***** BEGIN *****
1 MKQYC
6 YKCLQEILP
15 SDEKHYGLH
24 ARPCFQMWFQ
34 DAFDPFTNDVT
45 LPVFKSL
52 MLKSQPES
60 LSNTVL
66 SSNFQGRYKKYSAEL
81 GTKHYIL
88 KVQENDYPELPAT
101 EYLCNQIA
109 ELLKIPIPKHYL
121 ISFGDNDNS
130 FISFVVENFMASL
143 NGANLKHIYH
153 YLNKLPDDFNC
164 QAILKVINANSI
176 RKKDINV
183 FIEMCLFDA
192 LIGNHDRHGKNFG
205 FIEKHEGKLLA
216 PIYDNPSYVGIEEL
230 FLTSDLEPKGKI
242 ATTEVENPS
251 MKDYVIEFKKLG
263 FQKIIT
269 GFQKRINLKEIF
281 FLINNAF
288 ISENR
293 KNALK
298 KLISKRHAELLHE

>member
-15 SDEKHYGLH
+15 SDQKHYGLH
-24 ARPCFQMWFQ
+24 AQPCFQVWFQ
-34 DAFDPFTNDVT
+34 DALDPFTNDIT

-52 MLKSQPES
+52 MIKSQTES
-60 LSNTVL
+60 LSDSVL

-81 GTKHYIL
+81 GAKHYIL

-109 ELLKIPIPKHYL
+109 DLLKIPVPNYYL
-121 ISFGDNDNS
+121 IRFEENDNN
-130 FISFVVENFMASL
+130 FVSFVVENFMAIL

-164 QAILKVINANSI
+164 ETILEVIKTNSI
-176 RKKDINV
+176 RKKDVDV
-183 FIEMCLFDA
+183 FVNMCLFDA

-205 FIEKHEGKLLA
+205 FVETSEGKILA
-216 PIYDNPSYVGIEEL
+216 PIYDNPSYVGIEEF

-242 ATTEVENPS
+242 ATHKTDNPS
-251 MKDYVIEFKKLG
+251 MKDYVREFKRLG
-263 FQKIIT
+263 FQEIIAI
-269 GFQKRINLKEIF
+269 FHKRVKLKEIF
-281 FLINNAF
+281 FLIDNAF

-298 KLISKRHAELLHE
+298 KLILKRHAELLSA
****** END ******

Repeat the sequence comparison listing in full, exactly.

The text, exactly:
1 MKQYC
6 YKCLQEILP
15 SDEKHYGLH
24 ARPCFQMWFQ
34 DAFDPFTNDVT
45 LPVFKSL
52 MLKSQPES
60 LSNTVL
66 SSNFQGRYKKYSAEL
81 GTKHYIL
88 KVQENDYPELPAT
101 EYLCNQIA
109 ELLKIPIPKHYL
121 ISFGDNDNS
130 FISFVVENFMASL
143 NGANLKHIYH
153 YLNKLPDDFNC
164 QAILKVINANSI
176 RKKDINV
183 FIEMCLFDA
192 LIGNHDRHGKNFG
205 FIEKHEGKLLA
216 PIYDNPSYVGIEEL
230 FLTSDLEPKGKI
242 ATTEVENPS
251 MKDYVIEFKKLG
263 FQKIIT
269 GFQKRINLKEIF
281 FLINNAF
288 ISENR
293 KNALK
298 KLISKRHAELLHE

>member
-15 SDEKHYGLH
+15 SDQKHYGLH
-24 ARPCFQMWFQ
+24 AQPCFQVWFQ
-34 DAFDPFTNDVT
+34 DALDPFTNDIT

-52 MLKSQPES
+52 MIKSQTES
-60 LSNTVL
+60 LSDSVL

-81 GTKHYIL
+81 GAKHYIL

-109 ELLKIPIPKHYL
+109 DLLKIPVPNYYL
-121 ISFGDNDNS
+121 IRFEENDNN
-130 FISFVVENFMASL
+130 FVSFVVENFMAIL

-164 QAILKVINANSI
+164 ETILEVIKTNSI
-176 RKKDINV
+176 RKKDVDV
-183 FIEMCLFDA
+183 FVNMCLFDA

-205 FIEKHEGKLLA
+205 FVETSEGKILA
-216 PIYDNPSYVGIEEL
+216 PIYDNPSYVGIEEF

-242 ATTEVENPS
+242 ATHKTDNPS
-251 MKDYVIEFKKLG
+251 MKDYVREFKRLG
-263 FQKIIT
+263 FQEIIAI
-269 GFQKRINLKEIF
+269 FHKRVKLKEIF
-281 FLINNAF
+281 FLIDNAF

-298 KLISKRHAELLHE
+298 KLILKRHAELLSA